This Is AuburnElectronic Theses and Dissertations

Supply Response, Price Transmission, and Risk in the U.S. Catfish Industry




Nguyen, Giap

Type of Degree



Agricultural Economics and Rural Sociology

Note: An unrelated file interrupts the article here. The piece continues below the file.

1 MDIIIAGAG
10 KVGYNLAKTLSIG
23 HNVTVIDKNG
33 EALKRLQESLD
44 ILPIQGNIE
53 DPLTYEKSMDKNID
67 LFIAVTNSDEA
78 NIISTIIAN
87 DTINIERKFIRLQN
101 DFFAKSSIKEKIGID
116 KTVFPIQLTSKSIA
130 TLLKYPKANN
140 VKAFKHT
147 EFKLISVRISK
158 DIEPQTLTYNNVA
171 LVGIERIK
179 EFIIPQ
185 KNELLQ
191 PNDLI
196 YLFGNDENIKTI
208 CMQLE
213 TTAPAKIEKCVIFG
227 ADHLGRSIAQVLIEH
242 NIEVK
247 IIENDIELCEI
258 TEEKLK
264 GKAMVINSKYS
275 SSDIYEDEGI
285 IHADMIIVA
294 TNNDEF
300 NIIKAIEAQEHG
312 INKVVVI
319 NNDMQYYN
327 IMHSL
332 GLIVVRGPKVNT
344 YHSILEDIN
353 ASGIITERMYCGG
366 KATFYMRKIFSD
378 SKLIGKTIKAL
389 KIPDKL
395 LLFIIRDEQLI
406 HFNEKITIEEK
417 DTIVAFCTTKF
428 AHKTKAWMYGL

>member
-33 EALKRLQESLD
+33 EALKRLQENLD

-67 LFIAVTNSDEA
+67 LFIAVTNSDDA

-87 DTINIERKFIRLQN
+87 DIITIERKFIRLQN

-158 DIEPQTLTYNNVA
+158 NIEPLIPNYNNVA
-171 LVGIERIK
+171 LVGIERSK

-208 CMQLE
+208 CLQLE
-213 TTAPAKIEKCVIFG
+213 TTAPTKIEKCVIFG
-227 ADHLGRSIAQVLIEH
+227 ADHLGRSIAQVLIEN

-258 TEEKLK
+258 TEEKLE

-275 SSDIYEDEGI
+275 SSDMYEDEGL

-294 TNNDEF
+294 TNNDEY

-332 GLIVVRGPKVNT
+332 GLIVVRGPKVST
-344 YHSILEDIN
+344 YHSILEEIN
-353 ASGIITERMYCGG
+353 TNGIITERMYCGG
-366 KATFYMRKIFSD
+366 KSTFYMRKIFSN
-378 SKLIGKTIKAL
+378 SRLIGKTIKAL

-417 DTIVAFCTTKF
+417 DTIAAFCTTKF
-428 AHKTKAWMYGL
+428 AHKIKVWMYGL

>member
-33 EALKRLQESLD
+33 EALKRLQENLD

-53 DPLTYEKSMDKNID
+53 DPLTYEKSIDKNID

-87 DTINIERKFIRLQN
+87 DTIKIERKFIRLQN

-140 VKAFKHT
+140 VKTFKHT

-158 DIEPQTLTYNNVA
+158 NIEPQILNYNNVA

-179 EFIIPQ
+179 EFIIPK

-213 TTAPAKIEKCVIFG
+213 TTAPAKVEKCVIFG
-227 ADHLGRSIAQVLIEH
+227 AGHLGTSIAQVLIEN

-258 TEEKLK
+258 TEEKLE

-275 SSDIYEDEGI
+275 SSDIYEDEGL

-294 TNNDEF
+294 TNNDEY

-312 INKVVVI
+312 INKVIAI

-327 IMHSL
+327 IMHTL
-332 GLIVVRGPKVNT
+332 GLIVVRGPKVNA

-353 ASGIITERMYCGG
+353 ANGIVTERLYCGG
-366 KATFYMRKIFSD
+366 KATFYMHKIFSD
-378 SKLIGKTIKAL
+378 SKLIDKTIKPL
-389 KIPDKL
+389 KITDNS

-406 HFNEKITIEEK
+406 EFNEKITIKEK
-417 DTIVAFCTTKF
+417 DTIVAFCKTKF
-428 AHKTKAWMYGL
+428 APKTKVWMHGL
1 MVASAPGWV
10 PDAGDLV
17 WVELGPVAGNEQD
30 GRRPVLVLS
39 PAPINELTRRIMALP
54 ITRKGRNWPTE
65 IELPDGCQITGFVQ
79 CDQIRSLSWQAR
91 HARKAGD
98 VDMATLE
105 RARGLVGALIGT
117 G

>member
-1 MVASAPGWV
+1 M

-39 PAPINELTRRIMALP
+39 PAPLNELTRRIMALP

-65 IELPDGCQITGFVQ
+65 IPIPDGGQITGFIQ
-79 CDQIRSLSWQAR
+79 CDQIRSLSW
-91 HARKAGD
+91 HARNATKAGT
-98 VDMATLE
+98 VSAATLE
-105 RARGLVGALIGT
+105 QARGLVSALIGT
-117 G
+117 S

The dissertation is organized into three topics in economic analysis of the U.S. farm raised catfish industry. The first topic studies the U.S. farm raised catfish supply using a static normalized profit function and dynamic adaptive expectation approaches. Empirical estimations of short-run supply elasticities are 0.23 and 0.28, and long-run supply elasticities are 0.80 and 2.1 when using static and dynamic approaches. Catfish producers adjust yield in the short-run and acreage in the long-run to respond to market incentives. The second topic studies the transmission between catfish farm and processed prices. The theoretical model predicts that price transmission is asymmetric, and market power at the processing level has a positive effect on price transmission, and an ambiguous effect on the asymmetric level of price transmission. The empirical test finds a short-run price transmission elasticity of 0.40, and a long-run of 0.60. Co-integration test results in a short-run elasticity of 0.45 and a long-run of 0.73. Sixty-two percent of positive price transmissions and 40% of negative price transmissions are realized spontaneously. The industry conjectural variation elasticity is 0.06. Processors have oligopoly and oligopsony power that force farm price down, and raise wholesale price at the same time. The third topic investigates the effects of price risk originated at processing on farm raised catfish supply. The theoretical model predicts that price risks at the processing level affect factor demand for farm raised catfish. Fluctuations in factor demand also influence the catfish farm supply response. Input/output price expectations at processing and marketing levels have negative/positive effects on factor demand at the farm level. Price risks reduce processor factor demand for farm raised catfish. Empirical results show evidence that price risks at processors level reduce catfish farm raised supply. In terms of product forms, fillet products have positive effects on farm supply, while whole fish products have a negative relationship with farm supply.